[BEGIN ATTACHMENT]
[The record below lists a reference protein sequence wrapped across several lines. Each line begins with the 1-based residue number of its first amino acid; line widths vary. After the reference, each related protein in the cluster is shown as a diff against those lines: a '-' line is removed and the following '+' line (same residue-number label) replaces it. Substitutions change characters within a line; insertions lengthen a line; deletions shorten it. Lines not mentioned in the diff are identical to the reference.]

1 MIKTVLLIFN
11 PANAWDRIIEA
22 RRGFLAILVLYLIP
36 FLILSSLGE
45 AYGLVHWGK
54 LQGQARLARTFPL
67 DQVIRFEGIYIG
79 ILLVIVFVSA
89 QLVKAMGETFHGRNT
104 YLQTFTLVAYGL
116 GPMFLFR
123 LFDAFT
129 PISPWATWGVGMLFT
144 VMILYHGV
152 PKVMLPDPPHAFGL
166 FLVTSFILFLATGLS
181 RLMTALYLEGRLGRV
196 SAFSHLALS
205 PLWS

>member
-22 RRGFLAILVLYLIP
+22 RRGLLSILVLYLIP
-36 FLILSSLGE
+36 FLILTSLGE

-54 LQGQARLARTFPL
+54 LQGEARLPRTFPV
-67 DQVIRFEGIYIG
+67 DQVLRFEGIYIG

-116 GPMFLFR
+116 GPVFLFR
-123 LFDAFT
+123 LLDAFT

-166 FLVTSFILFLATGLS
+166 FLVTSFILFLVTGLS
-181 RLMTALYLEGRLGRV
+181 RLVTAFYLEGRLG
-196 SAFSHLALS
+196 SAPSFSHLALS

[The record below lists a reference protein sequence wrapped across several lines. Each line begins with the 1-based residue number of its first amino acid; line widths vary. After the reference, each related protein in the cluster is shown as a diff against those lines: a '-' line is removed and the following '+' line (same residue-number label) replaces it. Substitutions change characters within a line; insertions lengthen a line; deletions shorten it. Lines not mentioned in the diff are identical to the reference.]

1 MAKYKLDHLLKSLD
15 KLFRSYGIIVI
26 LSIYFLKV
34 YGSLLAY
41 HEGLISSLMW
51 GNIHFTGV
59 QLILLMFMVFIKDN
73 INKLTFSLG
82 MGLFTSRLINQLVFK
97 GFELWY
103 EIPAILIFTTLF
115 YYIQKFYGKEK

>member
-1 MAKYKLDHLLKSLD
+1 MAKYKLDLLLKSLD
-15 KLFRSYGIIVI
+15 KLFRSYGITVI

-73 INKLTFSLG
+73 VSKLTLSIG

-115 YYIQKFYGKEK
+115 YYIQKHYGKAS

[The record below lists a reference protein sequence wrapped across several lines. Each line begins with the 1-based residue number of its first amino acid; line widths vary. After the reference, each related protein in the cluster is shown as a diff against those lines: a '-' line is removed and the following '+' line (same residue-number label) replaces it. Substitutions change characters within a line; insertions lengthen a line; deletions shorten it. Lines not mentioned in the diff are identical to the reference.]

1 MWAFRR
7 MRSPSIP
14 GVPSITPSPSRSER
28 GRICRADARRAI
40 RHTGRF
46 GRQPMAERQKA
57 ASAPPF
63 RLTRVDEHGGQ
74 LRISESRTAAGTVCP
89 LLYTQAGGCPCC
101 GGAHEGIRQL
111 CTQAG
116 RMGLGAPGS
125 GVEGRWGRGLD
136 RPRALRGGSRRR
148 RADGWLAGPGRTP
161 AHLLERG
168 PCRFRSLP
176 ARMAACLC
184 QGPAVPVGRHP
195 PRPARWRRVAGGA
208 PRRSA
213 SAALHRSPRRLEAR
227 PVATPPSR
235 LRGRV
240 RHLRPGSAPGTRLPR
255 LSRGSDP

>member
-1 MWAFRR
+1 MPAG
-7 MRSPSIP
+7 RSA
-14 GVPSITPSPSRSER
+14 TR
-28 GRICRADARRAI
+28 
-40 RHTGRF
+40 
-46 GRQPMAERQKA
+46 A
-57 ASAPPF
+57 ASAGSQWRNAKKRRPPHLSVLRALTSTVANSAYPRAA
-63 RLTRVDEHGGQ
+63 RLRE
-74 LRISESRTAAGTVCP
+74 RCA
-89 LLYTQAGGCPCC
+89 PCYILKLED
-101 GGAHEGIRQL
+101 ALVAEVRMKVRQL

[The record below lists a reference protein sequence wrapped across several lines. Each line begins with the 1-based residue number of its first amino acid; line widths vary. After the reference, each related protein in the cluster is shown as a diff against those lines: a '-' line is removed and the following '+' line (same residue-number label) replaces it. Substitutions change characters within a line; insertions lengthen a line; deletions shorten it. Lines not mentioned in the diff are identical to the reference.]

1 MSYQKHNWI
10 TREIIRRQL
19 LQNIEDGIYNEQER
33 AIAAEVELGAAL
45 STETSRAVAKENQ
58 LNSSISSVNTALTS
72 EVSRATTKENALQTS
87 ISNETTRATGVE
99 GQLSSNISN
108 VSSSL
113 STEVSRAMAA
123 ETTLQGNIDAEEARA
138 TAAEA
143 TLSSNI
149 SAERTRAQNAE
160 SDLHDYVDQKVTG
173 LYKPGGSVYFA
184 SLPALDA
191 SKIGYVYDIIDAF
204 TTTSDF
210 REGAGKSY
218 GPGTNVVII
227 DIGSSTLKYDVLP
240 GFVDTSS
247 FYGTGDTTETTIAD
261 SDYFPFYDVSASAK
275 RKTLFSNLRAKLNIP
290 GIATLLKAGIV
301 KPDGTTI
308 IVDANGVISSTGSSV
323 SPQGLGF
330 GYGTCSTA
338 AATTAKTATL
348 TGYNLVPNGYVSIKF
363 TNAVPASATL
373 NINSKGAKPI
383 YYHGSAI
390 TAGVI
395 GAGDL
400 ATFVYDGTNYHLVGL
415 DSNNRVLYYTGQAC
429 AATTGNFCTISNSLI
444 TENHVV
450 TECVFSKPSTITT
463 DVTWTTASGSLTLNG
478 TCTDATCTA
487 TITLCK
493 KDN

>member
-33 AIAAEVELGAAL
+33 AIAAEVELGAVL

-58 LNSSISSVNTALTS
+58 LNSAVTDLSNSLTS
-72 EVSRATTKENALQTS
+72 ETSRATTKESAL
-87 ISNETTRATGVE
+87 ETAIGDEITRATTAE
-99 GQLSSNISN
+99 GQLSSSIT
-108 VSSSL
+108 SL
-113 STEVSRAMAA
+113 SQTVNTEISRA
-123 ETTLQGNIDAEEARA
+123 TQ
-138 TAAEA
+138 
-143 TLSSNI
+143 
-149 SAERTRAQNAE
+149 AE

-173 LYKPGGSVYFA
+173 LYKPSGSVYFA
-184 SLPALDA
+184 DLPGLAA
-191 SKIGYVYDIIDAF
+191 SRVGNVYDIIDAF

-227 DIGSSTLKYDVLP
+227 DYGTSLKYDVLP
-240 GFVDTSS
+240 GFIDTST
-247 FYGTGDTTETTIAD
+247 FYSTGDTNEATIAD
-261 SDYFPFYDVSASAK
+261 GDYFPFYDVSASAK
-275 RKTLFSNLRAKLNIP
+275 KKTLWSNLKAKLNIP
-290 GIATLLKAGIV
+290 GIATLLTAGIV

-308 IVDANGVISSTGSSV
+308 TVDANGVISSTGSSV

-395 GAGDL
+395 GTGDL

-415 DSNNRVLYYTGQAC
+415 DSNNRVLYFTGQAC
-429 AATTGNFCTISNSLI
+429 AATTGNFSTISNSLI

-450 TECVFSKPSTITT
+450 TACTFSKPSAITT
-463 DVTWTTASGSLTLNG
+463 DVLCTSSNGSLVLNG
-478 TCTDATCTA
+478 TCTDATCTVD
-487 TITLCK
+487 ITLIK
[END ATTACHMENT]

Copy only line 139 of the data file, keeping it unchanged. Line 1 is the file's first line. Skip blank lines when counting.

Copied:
261 SDYFPFYDVSASAK